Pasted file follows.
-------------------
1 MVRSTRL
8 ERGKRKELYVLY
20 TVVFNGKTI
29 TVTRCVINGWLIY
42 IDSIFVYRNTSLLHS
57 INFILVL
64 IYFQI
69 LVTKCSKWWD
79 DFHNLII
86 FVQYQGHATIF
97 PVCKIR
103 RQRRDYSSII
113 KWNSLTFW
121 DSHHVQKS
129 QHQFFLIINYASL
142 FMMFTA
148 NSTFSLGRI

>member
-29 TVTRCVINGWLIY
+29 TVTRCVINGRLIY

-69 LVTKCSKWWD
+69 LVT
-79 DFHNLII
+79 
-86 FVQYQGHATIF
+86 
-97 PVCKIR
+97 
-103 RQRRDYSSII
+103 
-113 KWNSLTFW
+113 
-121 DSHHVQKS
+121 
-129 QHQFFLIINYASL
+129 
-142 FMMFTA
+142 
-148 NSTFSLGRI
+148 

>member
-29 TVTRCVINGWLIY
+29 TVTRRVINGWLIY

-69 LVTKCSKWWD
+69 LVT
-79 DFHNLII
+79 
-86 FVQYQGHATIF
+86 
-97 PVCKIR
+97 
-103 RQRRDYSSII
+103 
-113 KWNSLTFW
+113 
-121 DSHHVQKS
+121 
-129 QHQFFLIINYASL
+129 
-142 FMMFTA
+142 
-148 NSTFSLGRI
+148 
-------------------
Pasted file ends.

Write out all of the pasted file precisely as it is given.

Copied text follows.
1 MVRSTRL
8 ERGKRKELYVLY
20 TVVFNGKTI
29 TVTRCVINGWLIY
42 IDSIFVYRNTSLLHS
57 INFILVL
64 IYFQI
69 LVTKCSKWWD
79 DFHNLII
86 FVQYQGHATIF
97 PVCKIR
103 RQRRDYSSII
113 KWNSLTFW
121 DSHHVQKS
129 QHQFFLIINYASL
142 FMMFTA
148 NSTFSLGRI

>member
-29 TVTRCVINGWLIY
+29 TVTRCVINGRLIY

-69 LVTKCSKWWD
+69 LVT
-79 DFHNLII
+79 
-86 FVQYQGHATIF
+86 
-97 PVCKIR
+97 
-103 RQRRDYSSII
+103 
-113 KWNSLTFW
+113 
-121 DSHHVQKS
+121 
-129 QHQFFLIINYASL
+129 
-142 FMMFTA
+142 
-148 NSTFSLGRI
+148 

>member
-29 TVTRCVINGWLIY
+29 TVTRRVINGWLIY

-69 LVTKCSKWWD
+69 LVT
-79 DFHNLII
+79 
-86 FVQYQGHATIF
+86 
-97 PVCKIR
+97 
-103 RQRRDYSSII
+103 
-113 KWNSLTFW
+113 
-121 DSHHVQKS
+121 
-129 QHQFFLIINYASL
+129 
-142 FMMFTA
+142 
-148 NSTFSLGRI
+148 